A team-by-team look at the most underrated players in the division.
Roscoe Parrish, receiver/punt returner: For five years,Parrish practically begged to be thrown the ball. He made the most of his touches, becoming one of the most dangerous punt returners in the NFL and setting franchise records.
But his listed position was wide receiver, and in the Bills' passing game under head coaches Mike Mularkey and Dick Jauron, the undersized Parrish always seemed to be an afterthought.
That changed last year under new coach Chan Gailey. He played just eight games because of a broken wrist, but Parrish caught 33 passes for 400 yards and two touchdowns. The yardage was the most of his career. His TDs tied a career-high. Two more receptions would have matched a career-high.
Kendall Langford, defensive end: On a defense with sack master Cameron Wake, the NFL's highest-paid linebacker in Karlos Dansby, franchise-tagged nose tackle Paul Soliai and Pro Bowl defensive end Randy Starks, a guy like Langford can get overlooked.
Langford, a 2008 third-round pick out of Hampton, has been a starter since his rookie season. Last year, after he gained national fame for being the sap who lost a $50,000 earring on the Dolphins' practice field, Langford produced a quality season for the one of the NFL's better defenses. He notched 47 tackles, three sacks, six tackles for losses, two forced fumbles and four passes defensed.
Langford is adept at controlling blockers and was a major reason why the Dolphins ranked seventh in run defense (100.1 yards per game) and third in average allowed per carry (3.6 yards).
Gary Guyton, linebacker: Guyton started only eight games at linebacker last season, and half of those were necessitated by Brandon Spikes' four-game suspension. Even so, Guyton made a mark on the Patriots' defense. The undrafted third-year pro from Georgia Tech recorded 63 tackles, three sacks, two interceptions (one returned for a touchdown), six passes defensed, one forced fumble and one fumble recovery (returned for another touchdown).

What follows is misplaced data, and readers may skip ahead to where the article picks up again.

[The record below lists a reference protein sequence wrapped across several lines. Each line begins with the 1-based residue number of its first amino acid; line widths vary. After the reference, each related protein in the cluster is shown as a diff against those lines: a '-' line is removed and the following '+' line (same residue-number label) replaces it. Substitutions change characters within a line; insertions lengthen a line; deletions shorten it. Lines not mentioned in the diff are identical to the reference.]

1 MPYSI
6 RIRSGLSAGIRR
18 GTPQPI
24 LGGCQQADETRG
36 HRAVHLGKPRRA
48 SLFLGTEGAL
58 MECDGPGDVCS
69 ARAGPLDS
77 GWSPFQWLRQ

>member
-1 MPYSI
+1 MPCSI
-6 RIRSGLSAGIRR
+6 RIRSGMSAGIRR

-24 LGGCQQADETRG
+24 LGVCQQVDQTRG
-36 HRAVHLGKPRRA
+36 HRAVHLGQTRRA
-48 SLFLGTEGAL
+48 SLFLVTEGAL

"Gary is someone that fits in our system very well no matter what that role is," Patriots linebackers coach Matt Patricia said during the playoffs. "He's a very [versatile] player for us. He does an excellent job in whatever avenue we ask him to prepare and play. I think he is a guy who is active and plays for us every Sunday, and whatever that role is he's going to go out and do it to the best of his ability. It’s something that we have a lot of confidence in."
Brandon Moore, right guard: The Jets' offensive line has had remarkable star power over the past few seasons. Nick Mangold is an All-Pro center. Left tackle D'Brickashaw Ferguson went to the Pro Bowl last season. Right tackle Damien Woody has been to the Pro Bowl and owns Super Bowl rings. Alan Faneca, the Jets' left guard in 2008 and 2009, went to nine straight Pro Bowls.
Then there was Moore, an undrafted and often-overlooked workhorse. "Meat," as he's affectionately known by his teammates, has started 105 straight regular-season games. He was a third alternate for the Pro Bowl last year but still hasn't made it to one. In the Jets' locker room, he's respected enough to be a union representative.
"It's a shame that Brandon doesn't get as much of a nod as he deserves," Jets offensive coordinator Brian Schottenheimer said last season. "You'd be hard-pressed to find a better guard than him in all of football."